12.19.2016 Curiosity Rover's Location for Sol 1553
12.13.2016 Now and Long Ago at Gale Crater, Mars
12.13.2016 Where's Boron? Mars Rover Detects It
11.15.2016 Schiaparelli Impact Site on Mars, Stereo
11.03.2016 Schiaparelli Impact Site on Mars, in Color
10.17.2016 MAVEN Captures Rapid Cloud Formation
10.17.2016 Mars' Nightside Atmosphere
10.17.2016 Ultraviolet Image Near Mars' South Pole
10.17.2016 Ultraviolet Mars Reveals Cloud Formation
10.05.2016 Dust Haze Hiding the Martian Surface in 2001
10.04.2016 Test of Lander Vision System for Mars 2020
10.03.2016 A Sharpened Ultraviolet View of Mars
10.03.2016 Curiosity Self-Portrait at 'Murray Buttes'
10.03.2016 Butte 'M9a' in 'Murray Buttes' on Mars
09.19.2016 Ribbon Cutting
09.09.2016 Farewell to Murray Buttes (Image 5)
09.09.2016 Farewell to Murray Buttes (Image 4)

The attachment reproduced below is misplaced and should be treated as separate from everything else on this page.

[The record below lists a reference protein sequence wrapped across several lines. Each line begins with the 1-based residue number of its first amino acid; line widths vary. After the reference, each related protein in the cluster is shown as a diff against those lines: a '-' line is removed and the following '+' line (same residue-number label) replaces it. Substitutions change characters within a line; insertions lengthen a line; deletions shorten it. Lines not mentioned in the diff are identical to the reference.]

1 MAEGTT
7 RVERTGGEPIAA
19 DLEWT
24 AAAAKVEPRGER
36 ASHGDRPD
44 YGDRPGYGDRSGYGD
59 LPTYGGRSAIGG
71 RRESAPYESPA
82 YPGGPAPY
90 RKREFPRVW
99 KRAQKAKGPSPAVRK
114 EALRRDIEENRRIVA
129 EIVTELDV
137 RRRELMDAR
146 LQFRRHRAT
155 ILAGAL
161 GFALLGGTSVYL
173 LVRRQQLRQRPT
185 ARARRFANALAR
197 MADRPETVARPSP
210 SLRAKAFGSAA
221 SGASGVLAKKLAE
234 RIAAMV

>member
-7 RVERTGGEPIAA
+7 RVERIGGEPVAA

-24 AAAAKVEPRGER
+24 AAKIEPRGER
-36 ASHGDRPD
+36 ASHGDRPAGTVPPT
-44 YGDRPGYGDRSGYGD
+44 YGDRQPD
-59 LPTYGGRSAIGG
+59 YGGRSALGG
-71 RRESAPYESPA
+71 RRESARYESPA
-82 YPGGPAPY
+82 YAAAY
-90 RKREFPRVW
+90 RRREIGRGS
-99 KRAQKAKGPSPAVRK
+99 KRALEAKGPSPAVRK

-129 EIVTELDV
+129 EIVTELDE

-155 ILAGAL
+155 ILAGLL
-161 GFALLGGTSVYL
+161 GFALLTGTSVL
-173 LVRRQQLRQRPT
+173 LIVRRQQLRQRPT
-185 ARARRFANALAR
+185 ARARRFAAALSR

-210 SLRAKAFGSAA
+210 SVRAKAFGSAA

09.09.2016 Farewell to Murray Buttes (Image 3)
09.09.2016 Farewell to Murray Buttes (Image 2)
09.09.2016 Farewell to Murray Buttes (Image 1)
08.26.2016 Out-of-this-World Records
08.04.2016 Mars Rover Is New Social Media Game
08.04.2016 Mars Rover Social Media Game
08.02.2016 Artist Concept for RIMFAX
07.20.2016 Viking 40 Year Anniversary Artwork: Medal
07.18.2016 Mars 2020 Range Trigger
07.14.2016 NASA to Launch Mars Rover in 2020
Plausible Martian HabitatsUnfrozen brine in cryopegs and fracture networks provides habitats for the survival and growth of organisms both within and under frozen rocky materials on Earth and, by analogy, could provide habitats on Mars. Cryopegs are isolated lenses or pockets of highly saline, liquid water that is permanently subzero (Celsius) in temperature due to chilling by the surrounding permafrost.
The search for unfrozen Martian niches has expanded with the discovery of seasonally recurring linear features on slopes which might or might not be associated with cryopegs.
On this graphic, mm-cm refers to depths below the ground surface of millimeters to centimeters in vertical scale (fractions of an inch); cm-m refers to depths of centimeters to meters scale (half an inch to several yards); m-km refers to depths of meters to kilometers scale (a yard to a few miles); and 10's km refers to depth of tens of kilometers (several miles or more).
Image Credit: NASA/Indiana University